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Cyprus

Emergency road safety meeting after tragic accident

feature nik the specific intersection in kato polemidia has been dubbed one of the 'black spots' in the road network file photo
The specific intersection in Kato Polemidia has been dubbed one of the 'black spots' in the road network

Transport ministry will look at ways to eliminate ‘black spots’ in road network

A meeting will be held on Monday to discuss how to improve road safety in Cyprus, following a tragic New Year accident that killed four people from the same family, and raised concerns once again that the island is lagging in measures to prevent such tragedies.

The meeting will be held with specialists in road safety from the public works department of the transport ministry, who are responsible for signage, traffic lights, speed bumps and road modifications that improve safety in the road network.

The issue was raised following the death of four people, two grandparents and their grandchildren half an hour after midnight on New Year’s day, when they were hit by an oncoming vehicle in Kato Polemidia, Limassol. The four were not wearing seat belts.

Although, the driver in this case was not drunk or under the influence of drugs, he is suspected of possibly speeding and running a red light, at the turning where the crash occurred.

The man, 44, was arrested and remanded for six days earlier in the week, as police investigate the cause of the crash that killed, 27-year-old Vathoula Georgiou, 17-year-old Nikolas Georgiou, their grandfather, 73-year-old Nikolas Zavrou and 74-year-old Evanthia Georgiou, their grandmother.

The 44-year-old stands accused of causing death by negligence and running a red traffic light.

The man denied this in the court hearing on Tuesday, and said the light was on green when he passed it.

Police have obtained CCTV footage of the man running a red traffic light at the junction at which the incident occurred and have also taken witness statements from drivers who were on the road at the time.

Speaking to the Cyprus Mail, Transport Minister Alexis Vafeades announced that the road safety meeting would take place on January 9, following the tragic accident.

“We need to find other ways to make drivers reduce their speed,” he said, commenting on the meeting.

Regarding the incident, he said that some immediate passive measures could be taken for that specific intersection, but that more would need to be done.

Some of the immediate measures for the intersection could be to place speed bumps or a small roundabout in the area, which would effectively force drivers to slow down.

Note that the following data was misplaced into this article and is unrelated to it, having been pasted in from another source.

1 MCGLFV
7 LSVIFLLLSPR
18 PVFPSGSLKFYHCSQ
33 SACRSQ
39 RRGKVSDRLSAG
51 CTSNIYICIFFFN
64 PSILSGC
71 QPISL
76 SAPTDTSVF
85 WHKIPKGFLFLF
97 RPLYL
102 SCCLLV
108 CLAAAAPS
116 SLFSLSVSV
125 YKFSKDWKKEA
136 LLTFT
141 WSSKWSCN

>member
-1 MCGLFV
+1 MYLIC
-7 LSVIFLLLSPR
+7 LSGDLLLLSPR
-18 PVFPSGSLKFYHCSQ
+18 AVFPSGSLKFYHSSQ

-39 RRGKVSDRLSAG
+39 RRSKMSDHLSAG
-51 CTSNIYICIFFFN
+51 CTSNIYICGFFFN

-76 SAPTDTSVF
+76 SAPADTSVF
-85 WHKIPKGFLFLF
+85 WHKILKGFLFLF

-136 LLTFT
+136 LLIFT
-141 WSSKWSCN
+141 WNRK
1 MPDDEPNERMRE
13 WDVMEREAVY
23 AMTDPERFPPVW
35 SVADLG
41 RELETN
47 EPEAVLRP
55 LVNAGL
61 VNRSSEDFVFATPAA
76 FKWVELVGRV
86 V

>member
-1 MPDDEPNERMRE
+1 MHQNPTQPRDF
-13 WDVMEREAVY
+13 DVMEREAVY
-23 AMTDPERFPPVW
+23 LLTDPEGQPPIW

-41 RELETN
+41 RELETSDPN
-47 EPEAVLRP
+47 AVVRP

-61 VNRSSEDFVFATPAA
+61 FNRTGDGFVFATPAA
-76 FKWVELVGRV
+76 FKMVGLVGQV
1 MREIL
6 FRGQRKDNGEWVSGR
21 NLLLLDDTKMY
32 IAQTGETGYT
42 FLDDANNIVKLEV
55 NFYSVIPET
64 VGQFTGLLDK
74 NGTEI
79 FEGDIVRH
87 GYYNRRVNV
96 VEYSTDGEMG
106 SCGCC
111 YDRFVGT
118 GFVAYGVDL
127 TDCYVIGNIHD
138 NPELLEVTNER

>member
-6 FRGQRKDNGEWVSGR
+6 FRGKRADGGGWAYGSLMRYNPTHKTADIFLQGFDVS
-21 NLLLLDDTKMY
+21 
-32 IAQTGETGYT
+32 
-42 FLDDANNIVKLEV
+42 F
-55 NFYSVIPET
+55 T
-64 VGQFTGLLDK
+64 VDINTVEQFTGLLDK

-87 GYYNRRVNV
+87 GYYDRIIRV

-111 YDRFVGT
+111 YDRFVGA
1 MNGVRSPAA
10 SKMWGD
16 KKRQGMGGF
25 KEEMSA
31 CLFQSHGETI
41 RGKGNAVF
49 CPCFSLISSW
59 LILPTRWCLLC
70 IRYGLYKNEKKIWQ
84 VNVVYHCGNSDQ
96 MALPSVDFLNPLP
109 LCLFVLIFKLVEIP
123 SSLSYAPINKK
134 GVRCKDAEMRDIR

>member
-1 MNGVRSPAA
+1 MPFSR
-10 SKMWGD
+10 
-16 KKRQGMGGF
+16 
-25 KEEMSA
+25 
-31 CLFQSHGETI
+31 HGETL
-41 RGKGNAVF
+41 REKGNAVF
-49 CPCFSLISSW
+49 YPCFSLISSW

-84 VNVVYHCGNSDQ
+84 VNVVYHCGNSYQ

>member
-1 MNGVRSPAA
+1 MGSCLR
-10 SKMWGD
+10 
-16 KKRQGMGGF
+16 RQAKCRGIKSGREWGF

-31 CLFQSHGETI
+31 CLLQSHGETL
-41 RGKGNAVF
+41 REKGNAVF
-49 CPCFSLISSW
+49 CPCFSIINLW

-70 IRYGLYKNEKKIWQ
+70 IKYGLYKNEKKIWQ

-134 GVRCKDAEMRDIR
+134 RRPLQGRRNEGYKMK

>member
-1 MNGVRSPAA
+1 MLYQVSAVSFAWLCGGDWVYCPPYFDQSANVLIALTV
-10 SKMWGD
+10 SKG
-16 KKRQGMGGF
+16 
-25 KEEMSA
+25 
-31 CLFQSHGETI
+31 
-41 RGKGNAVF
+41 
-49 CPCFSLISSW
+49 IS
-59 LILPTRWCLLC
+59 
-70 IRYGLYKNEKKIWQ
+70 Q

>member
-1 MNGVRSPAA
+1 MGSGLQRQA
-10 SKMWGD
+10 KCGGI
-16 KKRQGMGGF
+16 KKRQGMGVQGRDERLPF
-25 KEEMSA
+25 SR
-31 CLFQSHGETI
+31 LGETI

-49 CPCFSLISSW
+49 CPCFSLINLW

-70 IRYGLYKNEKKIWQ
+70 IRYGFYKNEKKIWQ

He identified the specific intersection in Kato Polemidia as one of the “black spots” in the road network.

The black spots will be looked into at the meeting as there are other similar areas on the roads in Cyprus.

Commenting on active measures that could be taken to prevent further accidents on the road, Vafeades said that there could be increased police patrolling in areas, but also more cameras placed.

Another measure being examined is the use of a timer on some traffic lights, which will count down the time the light will remain green.

He added that this countdown system would not be compatible with another plan, for which the ministry is already taking offers – the smart traffic light system.

This system, the minster said, would see smart traffic lights placed “to clear traffic”.

The system, which was developed at the American university Carnegie Mellon, is unlike other dynamic control signals that adjust the timing and phasing of lights according to limits that are set in controller programming. This system combines existing technology with artificial intelligence.

The signals communicate with each other and adapt to changing traffic conditions to reduce the amount of time that cars spend idling. Using fibre optic video receivers like those already employed in dynamic control systems, the new technology monitors vehicle numbers and makes changes in real time to avoid congestion wherever possible.

Vafeades told the Cyprus Mail that the committee is examining several road safety measures, to increase road safety, some being increased signage to “provide better information to drivers”.

On another burning topic, which has been the passing of a red light fine at intersections where there are traffic cameras, earlier this week he said that the fine for passing a red light needs to remain the same at €300, but there is a discussion on whether there needs to be a change on fining people that passed legally into an intersection but have suddenly been caught by a red light and stopped on or just after the line.

The proposal being examined is to make the fine for touching the line at a red light or passing it by a few centimetres less than when the driver completely passes the red line.

Since the day the camera system went live, nearly 20,000 drivers have been reported for running a red light.

Close to 70 per cent of them were driving straight over the intersection and the rest were caught while turning right following a signal arrow.

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